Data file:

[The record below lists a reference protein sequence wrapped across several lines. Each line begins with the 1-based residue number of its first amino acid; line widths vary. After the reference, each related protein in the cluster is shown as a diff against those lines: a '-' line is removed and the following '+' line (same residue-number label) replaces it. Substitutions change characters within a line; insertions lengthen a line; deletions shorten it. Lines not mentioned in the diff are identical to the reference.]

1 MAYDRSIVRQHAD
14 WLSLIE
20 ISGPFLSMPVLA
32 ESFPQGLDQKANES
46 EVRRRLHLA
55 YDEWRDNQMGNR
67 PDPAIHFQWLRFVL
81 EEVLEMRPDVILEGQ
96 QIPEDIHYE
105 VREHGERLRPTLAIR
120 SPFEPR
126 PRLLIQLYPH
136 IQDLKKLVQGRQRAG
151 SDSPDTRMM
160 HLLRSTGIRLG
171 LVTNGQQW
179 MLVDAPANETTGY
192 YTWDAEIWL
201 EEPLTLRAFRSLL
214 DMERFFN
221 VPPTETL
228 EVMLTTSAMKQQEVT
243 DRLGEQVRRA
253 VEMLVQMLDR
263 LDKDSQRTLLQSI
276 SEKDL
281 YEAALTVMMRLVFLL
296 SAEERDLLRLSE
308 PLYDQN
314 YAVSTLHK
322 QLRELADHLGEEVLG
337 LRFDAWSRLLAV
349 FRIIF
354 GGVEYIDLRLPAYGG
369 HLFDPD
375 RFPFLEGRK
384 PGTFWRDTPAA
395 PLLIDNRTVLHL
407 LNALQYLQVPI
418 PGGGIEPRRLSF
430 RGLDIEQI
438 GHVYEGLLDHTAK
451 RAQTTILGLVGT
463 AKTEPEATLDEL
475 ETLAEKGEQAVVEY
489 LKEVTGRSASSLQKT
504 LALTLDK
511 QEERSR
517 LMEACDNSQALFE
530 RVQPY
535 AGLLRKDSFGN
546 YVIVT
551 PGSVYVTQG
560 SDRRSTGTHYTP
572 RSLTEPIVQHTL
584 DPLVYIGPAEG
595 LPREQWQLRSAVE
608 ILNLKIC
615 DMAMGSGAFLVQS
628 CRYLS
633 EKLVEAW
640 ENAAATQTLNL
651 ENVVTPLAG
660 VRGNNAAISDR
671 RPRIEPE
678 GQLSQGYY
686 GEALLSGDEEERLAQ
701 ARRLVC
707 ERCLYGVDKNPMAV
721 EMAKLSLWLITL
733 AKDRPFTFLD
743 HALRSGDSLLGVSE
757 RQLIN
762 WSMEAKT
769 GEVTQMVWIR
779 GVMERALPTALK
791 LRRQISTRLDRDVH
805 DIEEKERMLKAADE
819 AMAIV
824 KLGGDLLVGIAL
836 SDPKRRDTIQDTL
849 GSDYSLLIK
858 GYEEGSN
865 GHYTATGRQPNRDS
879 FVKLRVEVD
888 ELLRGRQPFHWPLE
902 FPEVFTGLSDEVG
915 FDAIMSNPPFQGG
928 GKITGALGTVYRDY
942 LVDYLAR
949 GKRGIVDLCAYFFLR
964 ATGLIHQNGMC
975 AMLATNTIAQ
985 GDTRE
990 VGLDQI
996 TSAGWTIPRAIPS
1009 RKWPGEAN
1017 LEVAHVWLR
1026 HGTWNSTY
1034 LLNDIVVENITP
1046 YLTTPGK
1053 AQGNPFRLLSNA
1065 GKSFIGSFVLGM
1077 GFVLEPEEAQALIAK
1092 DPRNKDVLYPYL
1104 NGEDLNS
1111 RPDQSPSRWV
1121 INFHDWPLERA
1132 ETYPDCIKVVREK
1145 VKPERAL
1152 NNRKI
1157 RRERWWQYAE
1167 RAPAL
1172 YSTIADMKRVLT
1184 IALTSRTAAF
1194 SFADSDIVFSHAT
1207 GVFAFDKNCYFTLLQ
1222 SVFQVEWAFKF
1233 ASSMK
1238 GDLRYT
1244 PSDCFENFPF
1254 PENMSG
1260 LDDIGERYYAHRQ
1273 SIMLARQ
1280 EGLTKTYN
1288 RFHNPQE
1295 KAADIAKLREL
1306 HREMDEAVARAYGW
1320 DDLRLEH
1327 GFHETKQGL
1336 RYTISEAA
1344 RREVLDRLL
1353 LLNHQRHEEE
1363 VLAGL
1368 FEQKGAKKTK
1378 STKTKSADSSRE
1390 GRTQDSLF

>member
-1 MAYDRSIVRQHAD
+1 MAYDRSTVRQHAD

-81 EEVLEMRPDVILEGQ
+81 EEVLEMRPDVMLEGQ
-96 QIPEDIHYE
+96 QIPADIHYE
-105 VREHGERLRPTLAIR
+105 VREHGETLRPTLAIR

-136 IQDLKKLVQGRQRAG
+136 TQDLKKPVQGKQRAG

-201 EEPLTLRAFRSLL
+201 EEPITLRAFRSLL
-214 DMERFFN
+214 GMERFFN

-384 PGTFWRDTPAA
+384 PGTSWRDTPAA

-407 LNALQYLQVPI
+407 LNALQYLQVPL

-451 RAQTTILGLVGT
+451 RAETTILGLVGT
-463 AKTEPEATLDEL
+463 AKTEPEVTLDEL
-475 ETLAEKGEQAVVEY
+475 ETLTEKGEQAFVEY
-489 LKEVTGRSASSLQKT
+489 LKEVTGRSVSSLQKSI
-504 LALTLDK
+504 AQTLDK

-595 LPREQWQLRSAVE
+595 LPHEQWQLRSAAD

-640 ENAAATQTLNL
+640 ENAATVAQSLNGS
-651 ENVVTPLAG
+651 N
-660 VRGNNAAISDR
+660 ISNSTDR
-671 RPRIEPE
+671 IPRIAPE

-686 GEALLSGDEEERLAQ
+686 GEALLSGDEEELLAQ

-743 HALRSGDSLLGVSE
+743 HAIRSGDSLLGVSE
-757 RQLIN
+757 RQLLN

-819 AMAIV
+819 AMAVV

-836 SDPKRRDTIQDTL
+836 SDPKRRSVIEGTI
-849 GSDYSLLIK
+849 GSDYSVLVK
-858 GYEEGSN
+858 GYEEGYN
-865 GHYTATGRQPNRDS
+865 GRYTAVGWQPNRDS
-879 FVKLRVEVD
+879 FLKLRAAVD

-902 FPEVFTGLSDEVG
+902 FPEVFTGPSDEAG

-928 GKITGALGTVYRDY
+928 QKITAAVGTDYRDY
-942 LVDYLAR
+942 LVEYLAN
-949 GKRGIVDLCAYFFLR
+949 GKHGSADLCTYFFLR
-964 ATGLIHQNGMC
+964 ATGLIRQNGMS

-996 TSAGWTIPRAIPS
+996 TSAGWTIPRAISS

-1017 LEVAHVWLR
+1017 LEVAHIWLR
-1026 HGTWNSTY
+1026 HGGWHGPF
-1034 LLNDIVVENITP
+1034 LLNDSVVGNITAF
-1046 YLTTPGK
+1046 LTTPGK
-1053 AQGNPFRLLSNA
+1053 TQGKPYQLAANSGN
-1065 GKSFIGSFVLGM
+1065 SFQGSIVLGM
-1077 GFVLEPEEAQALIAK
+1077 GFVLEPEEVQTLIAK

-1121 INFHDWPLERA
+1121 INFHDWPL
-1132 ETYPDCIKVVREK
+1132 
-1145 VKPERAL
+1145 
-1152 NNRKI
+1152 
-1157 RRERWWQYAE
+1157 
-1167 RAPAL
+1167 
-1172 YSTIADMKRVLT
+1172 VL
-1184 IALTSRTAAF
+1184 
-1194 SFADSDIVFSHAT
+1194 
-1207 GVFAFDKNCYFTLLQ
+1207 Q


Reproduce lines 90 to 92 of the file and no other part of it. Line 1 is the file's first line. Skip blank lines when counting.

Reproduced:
928 GKITGALGTVYRDY
942 LVDYLAR
949 GKRGIVDLCAYFFLR